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Strong start step in right direction for Cubs’ Randy Wells

Updated: October 29, 2011 12:36AM

Whether or not right-hander Randy Wells realized he might be pitching for a role in the Cubs’ rebuilding process, if not his next turn in the rotation, he responded with his best start of the season Saturday to beat the Houston Astros 5-1.

And whether it’s the Astros or the St. Louis Cardinals next time around, he might be facing an extended audition in the final two months of the season.

‘‘I have to do what I can do to keep getting better and keep contributing,’’ said Wells (2-3), who pitched six sharp innings to earn his first victory since his first start of the season April 4. ‘‘I can’t worry about all the other stuff that’s going on behind the scenes. I’m just happy with the performance today, and I’ll try to build off it.’’

The Cubs’ front office has been in a next-year mind-set for weeks, and evaluations — especially of the starting pitching — are ongoing with the non-waiver trade deadline a week away. Even with Wells’ strong outing, the Cubs’ rotation ranks last in the majors with a 5.14 ERA.

If Wells — who hinted his early-season forearm injury has hampered him even after being activated from the disabled list — can keep up the performance level he showed against the Astros, he could go a long way toward giving the Cubs hope of becoming at least reasonably competitive again by next season, assuming they add pitching depth.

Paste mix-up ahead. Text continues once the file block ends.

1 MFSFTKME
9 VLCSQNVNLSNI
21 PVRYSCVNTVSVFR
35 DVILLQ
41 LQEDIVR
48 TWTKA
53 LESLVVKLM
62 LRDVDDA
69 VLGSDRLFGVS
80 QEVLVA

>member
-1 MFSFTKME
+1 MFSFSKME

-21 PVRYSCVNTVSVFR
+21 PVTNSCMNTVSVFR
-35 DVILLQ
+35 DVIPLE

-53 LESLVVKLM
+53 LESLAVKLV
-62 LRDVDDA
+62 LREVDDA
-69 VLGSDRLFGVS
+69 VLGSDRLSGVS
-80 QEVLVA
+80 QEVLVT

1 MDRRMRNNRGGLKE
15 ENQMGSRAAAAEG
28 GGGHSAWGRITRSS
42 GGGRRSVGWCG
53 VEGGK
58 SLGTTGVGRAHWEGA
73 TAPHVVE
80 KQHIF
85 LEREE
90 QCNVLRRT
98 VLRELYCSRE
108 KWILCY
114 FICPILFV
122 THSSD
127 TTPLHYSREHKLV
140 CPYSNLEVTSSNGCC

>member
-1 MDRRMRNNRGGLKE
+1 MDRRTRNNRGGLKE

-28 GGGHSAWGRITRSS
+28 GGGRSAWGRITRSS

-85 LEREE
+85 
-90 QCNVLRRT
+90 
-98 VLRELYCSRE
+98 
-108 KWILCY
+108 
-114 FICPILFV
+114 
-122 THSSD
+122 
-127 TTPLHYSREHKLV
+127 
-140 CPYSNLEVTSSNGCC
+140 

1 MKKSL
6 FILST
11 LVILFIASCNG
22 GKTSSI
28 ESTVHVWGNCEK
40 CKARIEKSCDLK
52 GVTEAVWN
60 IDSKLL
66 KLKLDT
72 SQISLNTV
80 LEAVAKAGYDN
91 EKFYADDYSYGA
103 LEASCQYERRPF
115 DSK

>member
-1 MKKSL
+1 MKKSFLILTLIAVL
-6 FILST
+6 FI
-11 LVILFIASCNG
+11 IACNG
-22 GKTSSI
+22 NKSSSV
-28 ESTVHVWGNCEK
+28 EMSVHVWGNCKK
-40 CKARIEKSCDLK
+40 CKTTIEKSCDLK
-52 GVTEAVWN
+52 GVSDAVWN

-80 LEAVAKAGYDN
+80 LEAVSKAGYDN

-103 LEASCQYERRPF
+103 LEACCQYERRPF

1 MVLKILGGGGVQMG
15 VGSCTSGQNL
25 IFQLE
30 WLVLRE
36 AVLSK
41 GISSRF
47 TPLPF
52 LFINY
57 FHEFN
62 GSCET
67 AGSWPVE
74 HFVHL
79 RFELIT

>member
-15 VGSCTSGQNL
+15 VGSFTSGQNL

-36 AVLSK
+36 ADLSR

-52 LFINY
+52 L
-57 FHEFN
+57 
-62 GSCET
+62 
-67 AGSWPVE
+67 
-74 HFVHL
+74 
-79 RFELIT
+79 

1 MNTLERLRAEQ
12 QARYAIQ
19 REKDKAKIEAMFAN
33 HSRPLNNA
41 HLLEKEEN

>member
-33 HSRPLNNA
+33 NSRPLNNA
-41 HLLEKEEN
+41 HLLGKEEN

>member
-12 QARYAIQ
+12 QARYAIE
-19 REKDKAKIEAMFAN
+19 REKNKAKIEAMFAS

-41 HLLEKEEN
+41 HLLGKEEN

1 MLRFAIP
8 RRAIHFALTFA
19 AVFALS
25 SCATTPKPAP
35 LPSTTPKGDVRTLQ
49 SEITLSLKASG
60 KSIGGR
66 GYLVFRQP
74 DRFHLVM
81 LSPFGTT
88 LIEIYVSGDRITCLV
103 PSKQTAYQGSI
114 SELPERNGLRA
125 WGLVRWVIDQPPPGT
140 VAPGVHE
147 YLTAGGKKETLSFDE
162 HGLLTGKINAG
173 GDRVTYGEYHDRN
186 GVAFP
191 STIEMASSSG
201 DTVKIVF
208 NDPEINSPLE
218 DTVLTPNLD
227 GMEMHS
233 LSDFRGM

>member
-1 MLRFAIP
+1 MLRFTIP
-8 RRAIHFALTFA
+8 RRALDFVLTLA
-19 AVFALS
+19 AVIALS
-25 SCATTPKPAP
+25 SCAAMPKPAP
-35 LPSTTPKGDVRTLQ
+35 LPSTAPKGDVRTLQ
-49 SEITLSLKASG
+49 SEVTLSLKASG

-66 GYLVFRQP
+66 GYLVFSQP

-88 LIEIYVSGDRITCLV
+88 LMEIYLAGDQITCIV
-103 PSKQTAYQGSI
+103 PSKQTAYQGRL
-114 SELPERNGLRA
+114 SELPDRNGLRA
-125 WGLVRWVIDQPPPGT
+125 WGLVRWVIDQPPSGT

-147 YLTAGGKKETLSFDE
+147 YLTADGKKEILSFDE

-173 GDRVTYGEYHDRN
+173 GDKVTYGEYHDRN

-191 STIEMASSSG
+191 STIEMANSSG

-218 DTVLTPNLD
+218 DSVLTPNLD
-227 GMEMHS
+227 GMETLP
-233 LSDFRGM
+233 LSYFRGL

‘‘It was the sharpest we’ve seen him since that St. Louis game
[June 4],’’ said manager Mike Quade, who indicated earlier in the week he needed to see a strong performance from Wells against the Astros before setting his rotation next time through. ‘‘I don’t know if it was a challenge. I think players have an understanding of what’s going on, and he just needed to pitch well and pitch better than he [had].

‘‘Whatever motivates guys, it’s different for everybody. This was a big step, to me, for him. If he can build on that, that’ll be fantastic.’’

After winning his season debut, Wells missed nearly two months with the forearm injury. Catcher Geovany Soto suggested Saturday that it might have taken awhile for Wells to get his rhythm and feel back.

‘‘I’m getting better every day,’’ said Wells, who struck out four and got nine of his other 14 outs on ground balls. ‘‘It’s just been a process to feel confident .  .  . when your thought process is right but your arm’s not right. Today, everything was working pretty good.’’

Triple threat

The Cubs’ first back-to-back victories since last month have them poised to go after their first three-game winning streak of the season today. They have failed nine other times to win three consecutive games.

‘‘It’s about that time,’’ Quade said.

And then some. The Cubs have gone this deep into a season without a three-game winning streak only one other time in 136 years as a major-league franchise. That was 1966, when they played 105 games before starting one.

‘‘That’d be great, but I don’t think anybody’s really thinking of that as our immediate goal,’’ Wells said. ‘‘It’s kind of a weird stat that we haven’t done it yet, but we’ve got a great chance [today] with [Matt] Garza. .  .  . I think this is our best shot so far.’’


The Cubs played an error-free game for the second consecutive day after committing at least one error in nine games in a row.

◆ Left-hander James Russell got the final out of the seventh to extend his scoreless streak to
131/3 innings.

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